On 24.11.2022, the new CERRE Report by Prof. Krämer on Improving the Economic Effectiveness of the B2B and B2C Data Sharing Obligations in the Proposed Data Act was published.
The Data Act (DA) is a key pillar of the European Data Strategy that aims to create a single market for data and make the EU a leader in the data economy. The proposal, unveiled in February 2022, sets harmonised rules for fair access to and use of data.
This new CERRE report, led by Academic Co-Director Jan Krämer, zooms in on Chapters II-IV of the regulation covering the basic rules for data sharing for data co-generated through the use of connected products by both commercial users and end users. This part of the DA applies to both personal and non-personal data and to virtually all products in the so-called Internet of Things ranging from smart machinery over connected vehicles to fitness bracelets. The B2B/B2C data sharing provisions are considered the ‘heart and soul’ of the DA, which also covers other data-related issues such as business-to-government data transfers and switching between cloud providers.
The CERRE report considers the effectiveness of the proposed data-sharing provisions, predominantly from an economic perspective. The report is supportive of the DA’s general idea to provide data users with a new right to portability – similar to the one found in the GDPR, but also including non-personal data and enhanced data transfers in real-time. However, it criticises the numerous exceptions to that portability right and the use of data, such as exceptions for certain products and a prohibition to use the data for the development of a competing product. These exceptions make the law overly complex for a horizontal regulation, create legal uncertainty, and raise transaction costs that, combined, reduce the attractiveness for users and third parties to use the data and ultimately undermine the DA’s goal of unlocking data. On the whole, the ambition is to create a regulatory framework that is intended to strike a balance between preserving innovation incentives for data holders and increasing innovation and investment incentives for data recipients. However, the report argues that the current proposal of the DA risks eschewing this balance towards the data holder and therefore falls short of its ambitions.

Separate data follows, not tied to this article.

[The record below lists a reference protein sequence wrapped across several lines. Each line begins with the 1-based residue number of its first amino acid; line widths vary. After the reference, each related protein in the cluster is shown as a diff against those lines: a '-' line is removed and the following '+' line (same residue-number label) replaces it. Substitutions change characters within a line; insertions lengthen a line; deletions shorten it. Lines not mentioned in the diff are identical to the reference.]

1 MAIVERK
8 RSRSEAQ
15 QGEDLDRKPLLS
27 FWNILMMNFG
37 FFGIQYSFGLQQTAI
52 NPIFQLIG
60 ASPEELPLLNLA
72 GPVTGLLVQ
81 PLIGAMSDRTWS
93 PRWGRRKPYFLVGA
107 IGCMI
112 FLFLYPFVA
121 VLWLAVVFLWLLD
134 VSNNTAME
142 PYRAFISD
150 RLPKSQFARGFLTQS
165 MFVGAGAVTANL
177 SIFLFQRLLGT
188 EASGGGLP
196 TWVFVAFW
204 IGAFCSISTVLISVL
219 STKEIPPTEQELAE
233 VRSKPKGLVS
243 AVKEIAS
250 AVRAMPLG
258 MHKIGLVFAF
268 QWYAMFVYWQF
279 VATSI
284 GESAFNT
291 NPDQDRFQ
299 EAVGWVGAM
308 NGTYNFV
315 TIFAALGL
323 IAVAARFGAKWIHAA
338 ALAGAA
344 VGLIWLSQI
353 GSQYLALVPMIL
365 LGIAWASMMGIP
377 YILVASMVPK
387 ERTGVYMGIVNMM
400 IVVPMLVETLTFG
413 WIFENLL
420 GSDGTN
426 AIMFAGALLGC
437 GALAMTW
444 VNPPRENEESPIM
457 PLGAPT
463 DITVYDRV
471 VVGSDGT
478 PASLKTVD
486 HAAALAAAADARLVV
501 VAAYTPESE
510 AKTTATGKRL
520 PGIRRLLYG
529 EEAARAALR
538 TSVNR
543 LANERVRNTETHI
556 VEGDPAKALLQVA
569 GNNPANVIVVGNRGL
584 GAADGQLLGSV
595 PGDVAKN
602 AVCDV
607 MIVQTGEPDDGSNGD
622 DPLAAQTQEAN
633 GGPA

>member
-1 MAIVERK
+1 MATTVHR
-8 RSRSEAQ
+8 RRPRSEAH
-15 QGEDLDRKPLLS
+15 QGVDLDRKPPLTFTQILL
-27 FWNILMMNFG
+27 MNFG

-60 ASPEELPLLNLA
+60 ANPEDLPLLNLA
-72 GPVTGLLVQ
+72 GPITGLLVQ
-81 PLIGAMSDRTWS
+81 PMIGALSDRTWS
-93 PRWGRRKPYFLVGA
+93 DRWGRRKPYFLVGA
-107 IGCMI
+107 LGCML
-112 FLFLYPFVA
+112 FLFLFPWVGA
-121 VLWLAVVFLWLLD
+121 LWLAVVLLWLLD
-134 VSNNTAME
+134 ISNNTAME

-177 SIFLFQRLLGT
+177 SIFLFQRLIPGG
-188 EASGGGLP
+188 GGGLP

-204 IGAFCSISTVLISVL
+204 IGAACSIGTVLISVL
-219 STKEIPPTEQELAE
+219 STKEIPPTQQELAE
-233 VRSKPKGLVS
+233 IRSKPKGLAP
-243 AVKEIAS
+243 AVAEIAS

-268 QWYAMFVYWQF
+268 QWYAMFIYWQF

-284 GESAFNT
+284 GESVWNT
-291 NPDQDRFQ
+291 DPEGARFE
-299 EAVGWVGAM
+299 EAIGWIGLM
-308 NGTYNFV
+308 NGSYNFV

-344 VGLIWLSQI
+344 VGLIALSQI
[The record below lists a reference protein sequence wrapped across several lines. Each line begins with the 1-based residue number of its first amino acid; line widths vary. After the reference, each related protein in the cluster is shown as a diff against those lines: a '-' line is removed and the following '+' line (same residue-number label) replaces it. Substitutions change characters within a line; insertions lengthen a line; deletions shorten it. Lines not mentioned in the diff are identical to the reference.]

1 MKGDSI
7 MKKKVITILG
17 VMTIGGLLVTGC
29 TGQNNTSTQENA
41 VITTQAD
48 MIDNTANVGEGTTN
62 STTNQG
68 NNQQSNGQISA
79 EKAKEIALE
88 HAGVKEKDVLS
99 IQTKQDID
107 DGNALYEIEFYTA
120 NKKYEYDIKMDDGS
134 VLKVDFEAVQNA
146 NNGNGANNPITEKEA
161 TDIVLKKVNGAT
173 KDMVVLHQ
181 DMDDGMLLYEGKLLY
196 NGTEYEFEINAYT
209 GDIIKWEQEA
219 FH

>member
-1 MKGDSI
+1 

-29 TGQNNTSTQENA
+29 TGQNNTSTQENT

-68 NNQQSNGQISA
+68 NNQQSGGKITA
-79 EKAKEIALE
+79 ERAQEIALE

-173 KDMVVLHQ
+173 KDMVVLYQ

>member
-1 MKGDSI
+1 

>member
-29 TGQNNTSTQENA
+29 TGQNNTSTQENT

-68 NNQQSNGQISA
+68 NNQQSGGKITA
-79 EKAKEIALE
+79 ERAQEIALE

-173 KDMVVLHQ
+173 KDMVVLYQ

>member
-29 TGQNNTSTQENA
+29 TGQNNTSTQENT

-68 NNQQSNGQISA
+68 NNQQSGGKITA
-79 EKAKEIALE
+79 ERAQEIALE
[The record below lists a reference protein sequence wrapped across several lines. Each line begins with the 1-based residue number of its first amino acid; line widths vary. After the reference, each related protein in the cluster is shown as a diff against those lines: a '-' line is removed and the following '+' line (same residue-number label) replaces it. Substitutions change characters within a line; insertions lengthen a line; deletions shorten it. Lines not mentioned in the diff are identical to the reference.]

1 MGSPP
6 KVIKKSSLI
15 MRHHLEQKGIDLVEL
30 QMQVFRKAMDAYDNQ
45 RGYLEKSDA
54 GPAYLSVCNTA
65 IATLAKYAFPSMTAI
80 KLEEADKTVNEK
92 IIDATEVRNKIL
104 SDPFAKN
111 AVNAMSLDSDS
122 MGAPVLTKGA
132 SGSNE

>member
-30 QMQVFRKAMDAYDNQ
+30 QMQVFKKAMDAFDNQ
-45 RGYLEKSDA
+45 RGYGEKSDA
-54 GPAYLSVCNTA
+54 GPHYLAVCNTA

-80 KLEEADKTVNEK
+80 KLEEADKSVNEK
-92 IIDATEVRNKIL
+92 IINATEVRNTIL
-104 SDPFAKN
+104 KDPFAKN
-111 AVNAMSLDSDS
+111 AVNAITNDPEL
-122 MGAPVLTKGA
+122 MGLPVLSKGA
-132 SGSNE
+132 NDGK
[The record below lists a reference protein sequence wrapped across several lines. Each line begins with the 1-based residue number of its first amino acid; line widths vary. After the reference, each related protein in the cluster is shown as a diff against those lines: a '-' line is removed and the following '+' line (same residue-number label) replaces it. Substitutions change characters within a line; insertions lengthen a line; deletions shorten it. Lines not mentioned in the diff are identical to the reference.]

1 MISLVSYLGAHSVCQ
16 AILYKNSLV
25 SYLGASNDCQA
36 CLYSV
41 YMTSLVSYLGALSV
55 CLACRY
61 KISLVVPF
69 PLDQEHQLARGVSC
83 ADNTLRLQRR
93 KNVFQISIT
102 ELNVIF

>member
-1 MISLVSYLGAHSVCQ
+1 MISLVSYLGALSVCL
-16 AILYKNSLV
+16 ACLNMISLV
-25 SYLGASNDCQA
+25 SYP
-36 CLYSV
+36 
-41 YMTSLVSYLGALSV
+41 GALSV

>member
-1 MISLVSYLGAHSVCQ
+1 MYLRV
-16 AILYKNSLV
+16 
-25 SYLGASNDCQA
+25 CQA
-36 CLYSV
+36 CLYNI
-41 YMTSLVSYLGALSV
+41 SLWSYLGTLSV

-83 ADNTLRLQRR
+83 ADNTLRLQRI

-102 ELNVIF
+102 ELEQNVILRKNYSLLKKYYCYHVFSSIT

The report argues that the balancing of innovation incentives should be done mainly by limiting data-sharing obligations to raw data generated by product use, excluding derived data. In reverse, the complexity of the regulation can be significantly reduced, and its effectiveness increased, by reducing the number of exceptions.
To this end, the report makes six concrete policy recommendations to achieve this:
- Remove the no-competition clause (Articles 4(4) and 6(2)(e)), which otherwise undermines innovation incentives by both data holders and data access seekers.
- Introduce a rebuttable presumption that access to raw data does not impede trade secrets. Remove Article 8(6) which suggests otherwise.
- Introduce rebuttable presumption for a zero access price for third parties, instead of stipulating that access seekers need to negotiate a positive access price.
- In return, exclude not only micro- and small-sized enterprises, but also medium-sized enterprises from having to provide data access to connected products under the DA.
- Remove most product exclusions, such as for webcams.
- Allow users to transfer data to any third party that they deem useful, including gatekeepers under the DMA, to maximize innovation potential from data.
This report is part of a larger CERRE project on the Data Act, which started with a first assessment of the proposal (published in July 2022), and will now produce three thematic reports analysing the three most relevant sections of the proposal (B2B/B2C data sharing, B2G data sharing and cloud switching) and giving recommendations on each of them to improve the regulation.